None of the DAPs had hiss problems with the Miracle v2. Of the DAPs on the list above, there was one DAP that stood out, the FiiO X5iii. It stood out because the FiiO X5iii has boosted sub-bass. For bass-heads, this will be excellent. For folks like me, it was a bit much. The bass was absolutely thumping at my ears with hip-hop tracks from Aesop Rock and 2Pac. I’m now understanding why HeadFi User and bass aficionado, Hawaiibadboy, really digs the X5iii. I found the combo a bit overwhelming.

I also threw the ALO Continental v5 at the Miracle v2 and they loved it. In general, the detail of the Miracles was as high as the DAP could show. When hooked up to the supremely detailed Opus #3 they kept up. I don’t think that people will have problems matching the Miracle v2. They sounded great out of my Asus Zenfone 3 also.

Audio quality

I’ve spent a sizeable number of hours with the Unique Melody Miracle v2 and I can certainly say that I like it. The Miracle v2 has three areas of the sound thrust a bit forward, the sub-bass, lower mids, and upper treble, to my ear. The most apparent forward area was in the mids. I compared these to the Noble Kaiser Encore, the UERR, and the Effect Audio Arthur and the ranking for forwardness in the vocals was as follows: Miracle v2, Encore, UERR, and Effect Audio Arthur (see reviews for more comparison text). The effect of having three areas of the sound pushed forward is to make the soundstage more intimate in feel than its competitors in my reviews. The Miracle v2 has an average soundstage as IEMs go with excellent detail and clarity. For those who like a mid-forward signature, I think this will be right up their alley.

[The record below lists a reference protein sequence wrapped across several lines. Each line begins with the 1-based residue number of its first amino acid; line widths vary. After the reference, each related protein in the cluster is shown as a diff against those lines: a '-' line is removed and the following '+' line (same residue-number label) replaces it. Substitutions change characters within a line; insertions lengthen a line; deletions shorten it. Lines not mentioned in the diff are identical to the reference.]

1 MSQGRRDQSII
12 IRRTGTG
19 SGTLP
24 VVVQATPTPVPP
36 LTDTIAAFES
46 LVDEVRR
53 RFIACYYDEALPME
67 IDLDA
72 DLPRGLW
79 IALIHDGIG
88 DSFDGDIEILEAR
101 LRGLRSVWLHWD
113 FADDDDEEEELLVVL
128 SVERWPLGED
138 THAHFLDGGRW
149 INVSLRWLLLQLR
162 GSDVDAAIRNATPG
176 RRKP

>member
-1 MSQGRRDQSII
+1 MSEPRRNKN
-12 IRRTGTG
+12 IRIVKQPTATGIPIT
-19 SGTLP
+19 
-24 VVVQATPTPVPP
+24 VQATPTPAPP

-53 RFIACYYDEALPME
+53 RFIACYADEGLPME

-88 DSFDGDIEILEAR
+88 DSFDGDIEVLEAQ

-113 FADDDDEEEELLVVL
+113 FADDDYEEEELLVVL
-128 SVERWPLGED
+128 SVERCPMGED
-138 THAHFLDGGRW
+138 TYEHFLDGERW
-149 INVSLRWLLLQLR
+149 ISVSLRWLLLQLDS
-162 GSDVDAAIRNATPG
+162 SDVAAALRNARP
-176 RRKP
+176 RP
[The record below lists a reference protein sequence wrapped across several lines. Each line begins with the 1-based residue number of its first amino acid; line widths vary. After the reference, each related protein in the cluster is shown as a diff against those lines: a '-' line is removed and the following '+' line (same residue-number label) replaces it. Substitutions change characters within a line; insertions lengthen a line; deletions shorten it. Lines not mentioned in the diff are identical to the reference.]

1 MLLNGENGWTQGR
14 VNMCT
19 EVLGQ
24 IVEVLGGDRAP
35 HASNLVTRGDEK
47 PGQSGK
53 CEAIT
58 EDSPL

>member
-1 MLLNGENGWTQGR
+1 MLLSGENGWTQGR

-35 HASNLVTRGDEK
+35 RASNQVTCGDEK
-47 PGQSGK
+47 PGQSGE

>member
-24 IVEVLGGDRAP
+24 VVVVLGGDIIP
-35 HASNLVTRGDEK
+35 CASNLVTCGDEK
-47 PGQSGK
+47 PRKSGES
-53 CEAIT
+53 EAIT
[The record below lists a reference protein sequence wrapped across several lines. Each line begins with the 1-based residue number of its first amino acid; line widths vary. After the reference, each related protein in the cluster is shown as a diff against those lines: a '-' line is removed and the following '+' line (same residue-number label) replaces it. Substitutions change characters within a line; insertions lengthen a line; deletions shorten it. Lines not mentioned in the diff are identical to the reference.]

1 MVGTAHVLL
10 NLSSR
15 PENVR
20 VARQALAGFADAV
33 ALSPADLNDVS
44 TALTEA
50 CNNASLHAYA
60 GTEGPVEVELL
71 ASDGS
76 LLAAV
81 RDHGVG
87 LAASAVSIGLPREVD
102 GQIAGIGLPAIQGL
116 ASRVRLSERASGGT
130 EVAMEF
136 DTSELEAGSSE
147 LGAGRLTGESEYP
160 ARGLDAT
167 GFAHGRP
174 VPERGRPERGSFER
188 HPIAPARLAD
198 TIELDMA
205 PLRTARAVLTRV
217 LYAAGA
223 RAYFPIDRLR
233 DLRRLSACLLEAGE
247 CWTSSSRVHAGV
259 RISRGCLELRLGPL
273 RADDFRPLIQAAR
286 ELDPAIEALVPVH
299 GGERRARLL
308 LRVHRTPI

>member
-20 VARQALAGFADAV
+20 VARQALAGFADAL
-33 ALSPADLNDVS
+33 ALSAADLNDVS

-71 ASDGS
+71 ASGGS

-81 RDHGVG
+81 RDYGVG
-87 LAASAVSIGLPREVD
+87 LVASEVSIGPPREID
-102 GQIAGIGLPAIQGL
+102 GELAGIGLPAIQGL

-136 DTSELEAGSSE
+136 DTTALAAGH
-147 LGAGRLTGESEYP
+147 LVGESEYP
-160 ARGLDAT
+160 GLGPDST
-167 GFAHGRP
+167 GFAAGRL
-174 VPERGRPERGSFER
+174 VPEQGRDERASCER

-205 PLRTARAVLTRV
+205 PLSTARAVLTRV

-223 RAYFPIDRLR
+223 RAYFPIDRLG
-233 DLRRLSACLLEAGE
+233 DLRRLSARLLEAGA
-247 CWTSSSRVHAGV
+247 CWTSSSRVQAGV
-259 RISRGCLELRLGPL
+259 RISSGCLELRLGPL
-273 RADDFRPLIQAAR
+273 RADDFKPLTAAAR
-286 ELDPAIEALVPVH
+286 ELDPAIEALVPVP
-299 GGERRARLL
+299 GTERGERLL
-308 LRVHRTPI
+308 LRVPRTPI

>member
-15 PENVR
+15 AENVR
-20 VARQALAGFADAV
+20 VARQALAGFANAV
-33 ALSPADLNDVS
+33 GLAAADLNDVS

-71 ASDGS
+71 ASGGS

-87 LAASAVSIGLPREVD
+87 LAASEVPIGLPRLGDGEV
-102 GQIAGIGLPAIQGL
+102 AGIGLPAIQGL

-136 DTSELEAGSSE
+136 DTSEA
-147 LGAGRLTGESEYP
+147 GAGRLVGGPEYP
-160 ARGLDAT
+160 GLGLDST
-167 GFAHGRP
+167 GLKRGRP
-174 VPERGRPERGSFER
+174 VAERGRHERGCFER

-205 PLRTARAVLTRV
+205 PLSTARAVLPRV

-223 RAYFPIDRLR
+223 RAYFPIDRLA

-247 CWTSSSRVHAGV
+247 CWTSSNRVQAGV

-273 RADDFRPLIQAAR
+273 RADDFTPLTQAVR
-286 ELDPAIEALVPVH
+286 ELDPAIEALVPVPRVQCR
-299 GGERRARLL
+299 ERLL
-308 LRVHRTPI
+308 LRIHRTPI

Bass on the Miracle v2 is a touch soft with regards to note definition. However, it still has excellent body on tracks like D’yer Ma’ker, it just isn’t as tightly resolved in presentation as the Noble Kaiser Encore. Bass decay is long with dynamics a tiny bit restrained. On Why – Strawberries and Massive Attack – Teardrop the bass reaches low, with big sub-bass presence and slam, more than any of the IEMs listed above.